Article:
Gay couples have nowhere to go
—Here in Havana just a few months ago I met a couple of young Argentine women who were very inspired by Cuba. They were sociology students and looked to Cuban socialism with hope-filled eyes.
We were walking around the city one Saturday night looking for a place to sit and chat and along the way we met up with another group of young Cuban and Peruvian students who were studying other disciplines.
Everywhere we went seemed too expensive, charging a day’s salary for a shot of rum. So we bought a bottle of rum and went to sit at the park on G Street, a spot in a residential area of Vedado frequented by “rocker” youth.
There we chatted peacefully, joking and drinking the bottle. Nobody bothered us and we didn’t bother anyone else. The discussion revolved around the virtues of Cuba. All the foreign students, without exception, defended the idea that Cuba is better than their own country (for the people, of course), and that we, because we have no point of comparison, meaning we have never gone anywhere else, cannot appreciate that fact.
But we Cubans replied that in their short stay they would not see many of the aspects of our country’s situation. We continued on like this, but in good humor and keeping to ourselves until about 11:00 pm when a patrol showed up with the intention of clearing the park. According to the police the neighbors around the park were complaining.
I refused to leave and began demanding respect for my rights, but I don’t think anybody understood me because on this cold February night I landed in jail. I’m not interested in talking about myself however; I want to talk about what I encountered in jail.
It was comforting to find a former student and good friend among the many strange faces there. After laughing about the comical coincidence, this psychology student, who must be under 24 years-old, told me why he had been detained.
The thing is that this young man is gay and for the many who share his sexual orientation in Cuba it is difficult to find somewhere to be alone with their partner. It is absolutely impossible to bring one’s same-sex partner home; the family would not allow it. There are no hotels or rooms available for them either; the machismo and prices are barriers too high for common gay couples.
As a consequence, he and others in his situation are forced to meet in obscure places in the city such as, abandoned buildings, fallow lots, alleyways and other dark corners or in the undeveloped outskirts of the city.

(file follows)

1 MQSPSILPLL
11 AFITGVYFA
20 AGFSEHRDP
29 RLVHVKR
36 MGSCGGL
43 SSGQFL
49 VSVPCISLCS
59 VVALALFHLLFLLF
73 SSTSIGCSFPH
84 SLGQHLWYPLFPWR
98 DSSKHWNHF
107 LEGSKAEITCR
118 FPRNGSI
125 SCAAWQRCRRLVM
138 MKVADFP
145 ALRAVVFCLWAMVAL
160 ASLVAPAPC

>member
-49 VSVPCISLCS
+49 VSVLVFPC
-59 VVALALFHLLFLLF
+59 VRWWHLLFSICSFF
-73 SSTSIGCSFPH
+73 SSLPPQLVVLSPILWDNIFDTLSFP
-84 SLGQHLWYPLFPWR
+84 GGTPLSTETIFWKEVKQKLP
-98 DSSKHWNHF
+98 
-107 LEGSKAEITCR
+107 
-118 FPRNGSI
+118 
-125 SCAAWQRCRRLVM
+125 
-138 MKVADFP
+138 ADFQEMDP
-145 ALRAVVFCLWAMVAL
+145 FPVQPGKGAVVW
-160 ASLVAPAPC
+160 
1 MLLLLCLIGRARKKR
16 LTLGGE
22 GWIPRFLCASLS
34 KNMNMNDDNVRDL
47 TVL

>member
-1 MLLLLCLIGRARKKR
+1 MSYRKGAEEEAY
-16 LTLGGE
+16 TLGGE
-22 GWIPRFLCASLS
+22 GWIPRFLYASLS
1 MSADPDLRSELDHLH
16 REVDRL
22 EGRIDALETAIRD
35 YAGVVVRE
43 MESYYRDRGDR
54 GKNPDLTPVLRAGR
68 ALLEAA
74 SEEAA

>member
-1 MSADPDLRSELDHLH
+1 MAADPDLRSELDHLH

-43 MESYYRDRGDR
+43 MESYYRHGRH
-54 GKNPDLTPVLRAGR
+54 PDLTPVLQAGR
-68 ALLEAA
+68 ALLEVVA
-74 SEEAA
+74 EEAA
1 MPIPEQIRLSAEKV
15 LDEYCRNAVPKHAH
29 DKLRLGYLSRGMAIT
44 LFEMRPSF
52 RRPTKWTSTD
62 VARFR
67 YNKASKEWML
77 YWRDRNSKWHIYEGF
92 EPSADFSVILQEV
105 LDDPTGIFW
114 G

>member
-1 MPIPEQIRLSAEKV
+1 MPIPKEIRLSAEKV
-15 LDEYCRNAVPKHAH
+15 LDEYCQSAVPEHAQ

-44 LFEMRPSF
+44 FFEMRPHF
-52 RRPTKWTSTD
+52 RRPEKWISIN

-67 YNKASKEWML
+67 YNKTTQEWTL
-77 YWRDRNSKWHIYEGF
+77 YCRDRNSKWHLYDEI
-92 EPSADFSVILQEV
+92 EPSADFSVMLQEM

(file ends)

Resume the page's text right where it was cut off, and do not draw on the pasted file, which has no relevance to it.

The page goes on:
These places can be dangerous and they say there have been some violent incidents, which is the argument the police use to go where they have not been called and detain people… for their own protection, they say.
He told me of verbal ridicule meted out by the officers; I have no reason not to believe him.
This was the second time that he had been brought in to this police station for the same reason. The time before he was kept in a cell all night and released in the morning with a fine, but he didn’t say what the formal charge was.
My friend was released before me the next morning and he called my family so they wouldn’t worry. Since then I haven’t seen him and therefore I have no idea if he has found a way to pass between Scylla and Charybdis (two sea monsters of Greek mythology).
Important steps have been taken only recently to protect this sector of the population that has been marginalized for so long. Mariela Castro, daughter of President Raul Castro, directs an institution that ardently advocates for laws and television programs that educate Cubans about the different sexual orientations of their compatriots. The battle is not easy because until recently homophobia has been a barely confronted (if not completely ignored) and its roots are now vast and deep.
I would have been much happier if the gays and those who support them would have fought openly for their rights. What would have happened if coincidence or destiny had not given us the president’s generous daughter? I imagine that nothing would have changed for a long time.
The day after my enriching experience at the police station, I met up again with my Argentine friends and tried to claim a scored point in regard to the previous night’s discussion. But the incident didn’t mar their enchanted vision of our country in the least. I suppose they have good reason.